Alfred Hitchcock In His Own Words (CD audio review).

This short CD contains snippets of Alfred Hitchcock material from the BBC archive. May of these you might have heard before. Its release is really down to the amount of Hitchcock interest there is at the moment with both the Antony Hopkins latex fest and the more downbeat Toby Jones portrayal on general release.

Such a short CD is not likely to form the basis of anybody’s thesis or extended essay but listening to the real person instead of the various fictional representations may prove to be inspirational. There is such a vast amount of material on Hitchcock, it’s hard to believe that anyone can have anything new to say. At least this archive material sets the whole thing in the context of the period he was making films.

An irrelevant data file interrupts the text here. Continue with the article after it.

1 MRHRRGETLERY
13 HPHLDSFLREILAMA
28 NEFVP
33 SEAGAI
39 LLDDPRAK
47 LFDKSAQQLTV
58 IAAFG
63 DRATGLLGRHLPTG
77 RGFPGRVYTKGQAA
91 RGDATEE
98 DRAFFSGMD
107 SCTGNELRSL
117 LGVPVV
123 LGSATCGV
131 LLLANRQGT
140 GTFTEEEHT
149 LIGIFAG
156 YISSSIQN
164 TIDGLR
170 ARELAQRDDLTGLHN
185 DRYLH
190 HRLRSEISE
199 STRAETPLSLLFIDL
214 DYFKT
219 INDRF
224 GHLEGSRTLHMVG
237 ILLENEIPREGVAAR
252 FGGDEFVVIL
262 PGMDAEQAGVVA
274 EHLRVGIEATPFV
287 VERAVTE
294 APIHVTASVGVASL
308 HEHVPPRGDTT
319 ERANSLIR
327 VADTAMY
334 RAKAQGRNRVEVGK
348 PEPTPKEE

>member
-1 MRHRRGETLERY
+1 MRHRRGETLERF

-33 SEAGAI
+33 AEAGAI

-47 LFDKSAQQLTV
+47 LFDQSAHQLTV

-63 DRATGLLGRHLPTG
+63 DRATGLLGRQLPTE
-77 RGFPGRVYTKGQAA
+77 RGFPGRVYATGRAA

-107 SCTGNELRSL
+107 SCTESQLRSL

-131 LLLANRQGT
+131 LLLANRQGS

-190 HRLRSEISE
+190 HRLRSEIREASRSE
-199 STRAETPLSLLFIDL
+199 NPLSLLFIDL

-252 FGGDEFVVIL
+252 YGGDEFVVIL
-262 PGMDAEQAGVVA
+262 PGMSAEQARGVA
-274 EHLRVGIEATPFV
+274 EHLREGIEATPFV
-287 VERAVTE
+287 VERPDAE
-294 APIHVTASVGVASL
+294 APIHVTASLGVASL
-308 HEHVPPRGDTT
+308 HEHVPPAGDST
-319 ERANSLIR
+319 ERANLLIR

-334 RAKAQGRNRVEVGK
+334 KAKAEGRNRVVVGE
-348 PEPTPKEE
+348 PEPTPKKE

Looking at them now, we see something very different in the movies of Hitchcock. Sensibilities have moved on thank goodness but there is still appreciation of what he achieved. A plus on the profit side before we deduct for the change in the way we portray men and women on the screen.

Hitchcock’s distinctive speaking style sets these tapes apart. Familiar to the older generation from his stint on television introducing his unique stories, only a few of which he directed himself, the younger ones might not even have realised he made movies until later in life when he was virtually retired.

‘Alfred Hitchcock In His Own Words’ is an interesting soundbite of the man and a fascinating glimpse of social history, too.

Sue Davies

April 2013

(pub: Audio Go/BBC. 1 CD 80 minute chat. Price: CD: £ 4.95 (UK). ISBN: 978-1-44584-659-0. Download: £ 1.99 (UK). ISBN: 978-1-44585-207-2)

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